It also needs to be remembered that following the Great Disappointment in 1844, 0. R. L Crosier wrote a lengthy analysis on "The Sanctuary," with the premise that "the sanctuary was the heart of the typical system." He challenged the idea that the atonement was completed on the Cross writing that Christ "did not begin the work of making atonement, whatever the nature of that work may be, till after His ascension, when by His own blood He entered His heavenly Sanctuary for us" (The Advent Review, September, 1850, p.45). Neither can this position, nor the one advanced by Ballenger, be sustained by the type.

In the daily service, provision was made for the individual who brought his sin offering to the Altar in the Court, to receive an atonement which resulted in forgiveness. The Scripture reads - "and the priest shall make an atonement for him, and it shall be forgiven him" (Lev. 4:31; see also 4:26, 35). This atonement for the individual was always at the Altar in the Court and performed by a common priest. The atonement made on the typical Day of Atonement was both corporate and individual (Lev. 16:33), and involved a high priestly ministry beginning in the Most Holy Place and being completed at the Altar in the Court.

The emphasis placed on the Day of Atonement in the Scriptures dare not be overlooked. While atonement was granted to each individual who confessed his sin day by day, and was forgiven, it was not designated as a "Day" of atonement. That designation was reserved for the tenth day of the seventh month and involved a cleansing which is much more than just being forgiven. The figurative intent was to be so cleansed as to sin no more. Further, in the designation of this Day, the plural is used. The Scripture reads:

On the tenth day of this seventh month there shall be a day of atonements. ... And ye shall do no work in that same day: for it is a day of atonements. (Lev. 23:27, 28; Heb.)

While it might be argued that because of the multiple aspects and wide range of the atonement made by the High Priest on this tenth day (Lev. 16:33), it could be considered as a simple plural. However, the distinction made between this day and the other feast days given to Israel, requires that this be considered the Hebrew use of the plural as the pluralis majestaticus v. excellentiae,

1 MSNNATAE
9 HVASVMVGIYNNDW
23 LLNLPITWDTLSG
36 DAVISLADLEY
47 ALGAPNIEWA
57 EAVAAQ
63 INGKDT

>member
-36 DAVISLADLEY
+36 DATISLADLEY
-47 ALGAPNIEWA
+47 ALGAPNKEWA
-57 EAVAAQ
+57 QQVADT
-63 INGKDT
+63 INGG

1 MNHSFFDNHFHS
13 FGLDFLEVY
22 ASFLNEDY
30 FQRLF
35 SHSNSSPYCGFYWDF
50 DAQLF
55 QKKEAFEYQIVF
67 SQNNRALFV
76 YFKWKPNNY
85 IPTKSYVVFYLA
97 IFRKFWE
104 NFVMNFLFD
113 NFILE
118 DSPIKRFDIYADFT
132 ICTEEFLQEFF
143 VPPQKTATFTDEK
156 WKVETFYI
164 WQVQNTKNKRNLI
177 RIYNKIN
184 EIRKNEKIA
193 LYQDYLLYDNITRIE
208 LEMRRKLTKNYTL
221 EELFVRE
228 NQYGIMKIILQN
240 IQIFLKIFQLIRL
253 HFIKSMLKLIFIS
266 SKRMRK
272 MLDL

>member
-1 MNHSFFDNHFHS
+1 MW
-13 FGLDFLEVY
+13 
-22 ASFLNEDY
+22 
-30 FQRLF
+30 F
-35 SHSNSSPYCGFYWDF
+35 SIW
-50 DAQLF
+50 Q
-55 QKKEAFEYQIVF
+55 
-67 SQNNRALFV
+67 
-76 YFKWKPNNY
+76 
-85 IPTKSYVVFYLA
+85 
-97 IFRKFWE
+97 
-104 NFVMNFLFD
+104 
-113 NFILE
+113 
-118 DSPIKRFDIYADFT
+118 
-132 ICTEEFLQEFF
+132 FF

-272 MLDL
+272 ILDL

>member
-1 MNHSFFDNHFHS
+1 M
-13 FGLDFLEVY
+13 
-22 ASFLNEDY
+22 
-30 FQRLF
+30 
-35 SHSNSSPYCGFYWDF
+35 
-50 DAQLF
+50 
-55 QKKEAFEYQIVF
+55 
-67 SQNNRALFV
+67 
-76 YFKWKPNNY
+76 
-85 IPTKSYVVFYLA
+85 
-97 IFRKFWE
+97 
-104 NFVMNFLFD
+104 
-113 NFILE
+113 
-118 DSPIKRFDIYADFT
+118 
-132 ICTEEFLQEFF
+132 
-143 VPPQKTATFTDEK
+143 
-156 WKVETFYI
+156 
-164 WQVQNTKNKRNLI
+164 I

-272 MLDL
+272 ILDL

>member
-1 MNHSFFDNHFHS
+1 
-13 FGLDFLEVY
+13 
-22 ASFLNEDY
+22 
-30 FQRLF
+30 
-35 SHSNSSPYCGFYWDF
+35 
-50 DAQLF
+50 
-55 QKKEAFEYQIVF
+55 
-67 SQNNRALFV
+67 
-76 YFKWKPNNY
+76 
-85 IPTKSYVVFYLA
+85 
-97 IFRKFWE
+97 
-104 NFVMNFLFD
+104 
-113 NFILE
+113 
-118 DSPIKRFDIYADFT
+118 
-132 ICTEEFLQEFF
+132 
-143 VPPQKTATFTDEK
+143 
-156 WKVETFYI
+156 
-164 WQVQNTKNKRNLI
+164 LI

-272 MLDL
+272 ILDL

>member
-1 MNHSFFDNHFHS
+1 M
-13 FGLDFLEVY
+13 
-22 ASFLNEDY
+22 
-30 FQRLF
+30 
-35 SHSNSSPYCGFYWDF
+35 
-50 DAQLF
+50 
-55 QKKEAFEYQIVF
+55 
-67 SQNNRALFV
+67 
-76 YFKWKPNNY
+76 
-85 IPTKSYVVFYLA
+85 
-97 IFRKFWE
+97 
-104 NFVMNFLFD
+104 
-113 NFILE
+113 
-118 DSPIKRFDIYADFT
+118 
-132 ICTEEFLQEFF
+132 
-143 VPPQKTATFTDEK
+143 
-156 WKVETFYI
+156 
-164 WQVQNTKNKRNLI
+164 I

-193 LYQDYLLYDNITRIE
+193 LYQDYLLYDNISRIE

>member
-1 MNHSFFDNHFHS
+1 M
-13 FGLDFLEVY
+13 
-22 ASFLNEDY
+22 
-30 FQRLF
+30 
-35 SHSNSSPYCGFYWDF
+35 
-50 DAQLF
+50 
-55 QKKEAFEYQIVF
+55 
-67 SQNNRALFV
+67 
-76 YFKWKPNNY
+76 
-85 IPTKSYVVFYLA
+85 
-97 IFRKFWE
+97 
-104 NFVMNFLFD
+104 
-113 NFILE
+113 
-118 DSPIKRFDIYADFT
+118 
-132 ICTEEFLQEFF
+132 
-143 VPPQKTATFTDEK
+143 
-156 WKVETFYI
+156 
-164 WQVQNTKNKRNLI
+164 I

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even as in the use of Elohim. All the other feast days given in Leviticus 23 - the Passover, the day of Pentecost, "a memorial of blowing of trumpets," and the two "holy convocations" connected with the "feast of tabernacles" - required only the cessation from "servile work" (vs. 7, 21, 25, 35-36). The Day of Atonements was ranked with the seventh-day Sabbath - "ye shall do no work therein" (23:3) - with a fearful judgment attached (23:30).

While the first of the "feast" days of Israel was the Passover, which was fulfilled in the Offering at the Cross (I Cor. 5:7), it does not receive the status accorded the Day of Atonement in the yearly typical services of Israel. This should in no wise reflect on the centrality of the Cross because it was not only the Blood of Calvary which provided forgiveness, but it is also the same Blood which was offered "once for all" that provides for the cleansing from sin. It is the dual atonement made possible by the one and same sacrifice which we dare not mitigate. Our Great High Priest, as a common priest, offered Himself confirming the first step of reconciliation - forgiveness. Then as the High Priest, He ministers the same blood for cleansing so that when He returns as King of kings, and Lord of lords, He comes "without sin unto salvation" (Heb. 9:28). If the typology has any meaning, then the emphasis on the Atonement must be where Heaven places it - the final atonement via the sacrifice at the Altar in the Court. We need to keep in mind that "a kid of the goats" (Lev. 4:23. 28), and "the Lord's goat" (Lev. 16:9), both offered on the Altar in the Court, pointed to the one great Sacrifice made on Calvary. Calvary provided a provisional at-one-ment; forgiven, though still a sinner. The ministration of the great High Priest on the antitypical Day of Atonements provided for a complete at-one-ment, a cleansed sinner to sin no more.

Qualified or Unqualified Endorsement

Into the historical perspective of this "learning" and "unlearning" process, the endorsement of Ellen G. White of Crosier's article must be considered. She wrote in a letter to Eli Curtis, April 21, 1847 that Crosier "had the true light, on the cleansing of the Sanctuary, &c." Was this an unqualified endorsement of every facet discussed by Crosier, or was this limited to the question which caused the great disappointment? Miller held that the "sanctuary" was this earth, and therefore, the cleansing of the sanctuary could only mean the second coming of Christ in fiery judgment. The very first section of Crosier's article discussed fully and at length this question before introducing Christ's priesthood. Ellen White herself prefaced the endorsement with a confession of her own belief. She wrote - "I believe the Sanctuary, to be cleansed at the end of the 2300 days, is the New Jerusalem Temple, of which Christ is the minister." If we had not boxed ourselves in by considering this endorsement as unqualified, we would have recognized the atonement made by Christ on the Cross, and would have been able to place the "dual" atonements in the light revealed by the types.